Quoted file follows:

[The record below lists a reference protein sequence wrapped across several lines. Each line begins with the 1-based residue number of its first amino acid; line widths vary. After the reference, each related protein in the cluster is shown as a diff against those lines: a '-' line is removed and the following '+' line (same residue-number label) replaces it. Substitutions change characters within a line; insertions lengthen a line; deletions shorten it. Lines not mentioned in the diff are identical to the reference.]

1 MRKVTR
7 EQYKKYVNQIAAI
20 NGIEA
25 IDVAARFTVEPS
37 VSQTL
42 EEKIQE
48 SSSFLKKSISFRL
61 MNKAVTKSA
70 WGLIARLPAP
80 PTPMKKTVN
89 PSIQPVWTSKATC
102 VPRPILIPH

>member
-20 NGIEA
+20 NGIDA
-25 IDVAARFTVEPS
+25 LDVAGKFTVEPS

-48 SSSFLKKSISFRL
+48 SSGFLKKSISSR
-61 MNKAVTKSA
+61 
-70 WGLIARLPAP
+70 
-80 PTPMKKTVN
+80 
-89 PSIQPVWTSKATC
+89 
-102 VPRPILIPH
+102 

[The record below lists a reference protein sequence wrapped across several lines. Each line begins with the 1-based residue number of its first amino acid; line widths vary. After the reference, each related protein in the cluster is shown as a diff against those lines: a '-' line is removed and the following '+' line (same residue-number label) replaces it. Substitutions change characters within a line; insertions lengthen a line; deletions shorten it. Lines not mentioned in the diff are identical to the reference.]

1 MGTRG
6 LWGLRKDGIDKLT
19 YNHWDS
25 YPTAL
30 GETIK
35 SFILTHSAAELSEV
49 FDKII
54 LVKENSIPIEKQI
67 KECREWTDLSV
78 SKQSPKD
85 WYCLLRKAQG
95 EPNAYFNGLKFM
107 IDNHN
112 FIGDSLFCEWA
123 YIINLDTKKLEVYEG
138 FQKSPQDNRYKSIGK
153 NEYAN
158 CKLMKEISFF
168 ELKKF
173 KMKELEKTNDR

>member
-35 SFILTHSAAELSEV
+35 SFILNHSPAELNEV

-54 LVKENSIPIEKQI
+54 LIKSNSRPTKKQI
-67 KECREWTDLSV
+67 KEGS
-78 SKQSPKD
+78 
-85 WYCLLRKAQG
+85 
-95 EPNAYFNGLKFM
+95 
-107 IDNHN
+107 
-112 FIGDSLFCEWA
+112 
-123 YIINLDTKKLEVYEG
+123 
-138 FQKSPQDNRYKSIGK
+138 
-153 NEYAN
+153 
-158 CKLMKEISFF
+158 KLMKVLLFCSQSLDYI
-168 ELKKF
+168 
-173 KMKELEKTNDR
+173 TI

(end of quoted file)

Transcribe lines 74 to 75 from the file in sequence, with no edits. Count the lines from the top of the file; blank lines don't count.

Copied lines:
+153 
-158 CKLMKEISFF